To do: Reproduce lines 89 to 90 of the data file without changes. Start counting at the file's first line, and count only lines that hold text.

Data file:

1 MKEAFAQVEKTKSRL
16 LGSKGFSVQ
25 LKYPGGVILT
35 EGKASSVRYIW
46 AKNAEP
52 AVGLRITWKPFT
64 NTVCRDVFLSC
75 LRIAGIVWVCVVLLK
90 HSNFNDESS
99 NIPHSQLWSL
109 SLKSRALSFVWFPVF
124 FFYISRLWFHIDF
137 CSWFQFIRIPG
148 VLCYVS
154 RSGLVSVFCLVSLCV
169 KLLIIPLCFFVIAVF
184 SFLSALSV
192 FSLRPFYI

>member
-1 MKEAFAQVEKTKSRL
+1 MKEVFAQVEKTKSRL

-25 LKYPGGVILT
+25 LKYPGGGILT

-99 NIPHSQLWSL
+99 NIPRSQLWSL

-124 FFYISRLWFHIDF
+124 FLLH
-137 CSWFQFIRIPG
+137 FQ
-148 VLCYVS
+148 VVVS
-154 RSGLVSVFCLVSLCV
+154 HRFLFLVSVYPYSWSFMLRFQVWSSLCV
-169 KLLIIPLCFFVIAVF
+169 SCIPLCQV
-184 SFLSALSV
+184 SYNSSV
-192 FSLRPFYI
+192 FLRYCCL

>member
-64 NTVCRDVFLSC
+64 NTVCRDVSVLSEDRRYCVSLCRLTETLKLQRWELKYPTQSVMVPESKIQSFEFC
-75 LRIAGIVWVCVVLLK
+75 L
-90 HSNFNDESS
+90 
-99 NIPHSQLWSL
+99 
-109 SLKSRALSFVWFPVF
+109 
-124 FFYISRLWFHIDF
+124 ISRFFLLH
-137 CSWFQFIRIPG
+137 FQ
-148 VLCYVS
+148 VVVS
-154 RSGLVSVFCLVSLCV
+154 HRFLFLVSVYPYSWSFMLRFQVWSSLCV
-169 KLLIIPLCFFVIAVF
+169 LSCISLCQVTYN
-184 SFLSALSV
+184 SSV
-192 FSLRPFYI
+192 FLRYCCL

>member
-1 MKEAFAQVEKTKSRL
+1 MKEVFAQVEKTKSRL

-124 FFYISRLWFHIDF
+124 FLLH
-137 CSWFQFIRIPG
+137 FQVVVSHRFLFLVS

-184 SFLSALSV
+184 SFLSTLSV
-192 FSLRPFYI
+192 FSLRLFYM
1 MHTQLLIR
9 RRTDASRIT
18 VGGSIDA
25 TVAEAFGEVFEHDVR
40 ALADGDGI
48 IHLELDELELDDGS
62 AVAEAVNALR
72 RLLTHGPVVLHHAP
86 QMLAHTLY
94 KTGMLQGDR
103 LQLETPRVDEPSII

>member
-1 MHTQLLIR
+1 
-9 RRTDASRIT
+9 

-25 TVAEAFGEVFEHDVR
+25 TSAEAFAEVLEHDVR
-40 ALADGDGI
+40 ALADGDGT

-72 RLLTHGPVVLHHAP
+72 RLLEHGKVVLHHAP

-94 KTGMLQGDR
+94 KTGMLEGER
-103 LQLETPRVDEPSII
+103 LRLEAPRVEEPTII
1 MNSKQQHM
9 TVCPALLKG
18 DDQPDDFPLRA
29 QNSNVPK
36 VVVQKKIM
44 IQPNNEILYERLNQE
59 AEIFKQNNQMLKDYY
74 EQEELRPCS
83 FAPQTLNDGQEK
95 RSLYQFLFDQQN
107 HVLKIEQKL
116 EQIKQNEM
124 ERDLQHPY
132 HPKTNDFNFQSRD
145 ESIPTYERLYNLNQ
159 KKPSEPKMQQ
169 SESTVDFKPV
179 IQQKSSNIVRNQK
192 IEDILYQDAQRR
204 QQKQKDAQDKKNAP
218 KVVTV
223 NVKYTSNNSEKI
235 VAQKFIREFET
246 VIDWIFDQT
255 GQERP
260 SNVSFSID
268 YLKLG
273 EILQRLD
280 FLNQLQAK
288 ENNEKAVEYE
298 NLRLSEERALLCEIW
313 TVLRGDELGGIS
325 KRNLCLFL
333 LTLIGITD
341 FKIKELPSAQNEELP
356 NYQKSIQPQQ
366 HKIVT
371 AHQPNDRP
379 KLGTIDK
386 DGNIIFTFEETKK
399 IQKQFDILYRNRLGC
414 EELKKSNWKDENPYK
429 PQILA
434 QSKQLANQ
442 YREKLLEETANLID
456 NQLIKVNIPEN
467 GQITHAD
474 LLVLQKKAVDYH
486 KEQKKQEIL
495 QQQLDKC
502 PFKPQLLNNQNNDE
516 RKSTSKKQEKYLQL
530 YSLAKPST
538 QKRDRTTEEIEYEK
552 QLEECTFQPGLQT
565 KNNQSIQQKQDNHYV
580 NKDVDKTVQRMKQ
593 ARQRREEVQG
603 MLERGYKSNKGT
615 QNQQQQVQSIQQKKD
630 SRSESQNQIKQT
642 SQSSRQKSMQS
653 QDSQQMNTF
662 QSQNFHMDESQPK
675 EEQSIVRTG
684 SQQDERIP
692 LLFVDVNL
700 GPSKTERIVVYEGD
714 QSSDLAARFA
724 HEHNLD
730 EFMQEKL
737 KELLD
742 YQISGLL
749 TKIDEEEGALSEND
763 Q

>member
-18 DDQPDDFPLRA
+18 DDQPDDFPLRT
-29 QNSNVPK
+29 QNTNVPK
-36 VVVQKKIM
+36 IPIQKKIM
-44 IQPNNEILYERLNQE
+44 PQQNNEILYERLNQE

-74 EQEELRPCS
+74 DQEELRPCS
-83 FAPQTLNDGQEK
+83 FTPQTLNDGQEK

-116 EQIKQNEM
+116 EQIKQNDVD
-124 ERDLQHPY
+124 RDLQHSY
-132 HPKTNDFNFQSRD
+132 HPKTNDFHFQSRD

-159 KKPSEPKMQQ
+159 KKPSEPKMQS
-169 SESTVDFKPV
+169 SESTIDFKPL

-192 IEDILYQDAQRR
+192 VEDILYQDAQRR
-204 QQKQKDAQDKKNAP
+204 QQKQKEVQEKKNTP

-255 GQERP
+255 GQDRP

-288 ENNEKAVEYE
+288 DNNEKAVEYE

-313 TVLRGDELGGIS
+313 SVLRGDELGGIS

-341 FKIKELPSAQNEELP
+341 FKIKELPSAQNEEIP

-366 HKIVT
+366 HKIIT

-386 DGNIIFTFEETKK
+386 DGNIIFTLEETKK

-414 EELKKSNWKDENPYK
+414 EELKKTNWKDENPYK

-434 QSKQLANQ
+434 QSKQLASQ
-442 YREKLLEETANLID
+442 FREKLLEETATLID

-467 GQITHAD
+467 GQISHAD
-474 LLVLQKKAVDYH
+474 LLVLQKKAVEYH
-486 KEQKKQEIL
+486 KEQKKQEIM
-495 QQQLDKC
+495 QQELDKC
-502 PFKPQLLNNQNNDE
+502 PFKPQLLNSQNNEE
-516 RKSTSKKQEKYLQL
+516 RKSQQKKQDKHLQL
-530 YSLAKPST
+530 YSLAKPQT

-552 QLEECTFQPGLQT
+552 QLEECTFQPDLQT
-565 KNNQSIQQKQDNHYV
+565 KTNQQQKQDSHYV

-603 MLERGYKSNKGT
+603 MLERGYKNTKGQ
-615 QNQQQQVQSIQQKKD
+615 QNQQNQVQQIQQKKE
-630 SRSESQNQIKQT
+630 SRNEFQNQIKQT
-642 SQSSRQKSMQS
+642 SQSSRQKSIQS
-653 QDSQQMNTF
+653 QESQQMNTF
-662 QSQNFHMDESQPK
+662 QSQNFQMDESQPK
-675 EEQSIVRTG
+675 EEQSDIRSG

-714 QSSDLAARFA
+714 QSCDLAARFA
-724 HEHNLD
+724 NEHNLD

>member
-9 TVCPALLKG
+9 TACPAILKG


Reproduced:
+1 
-9 RRTDASRIT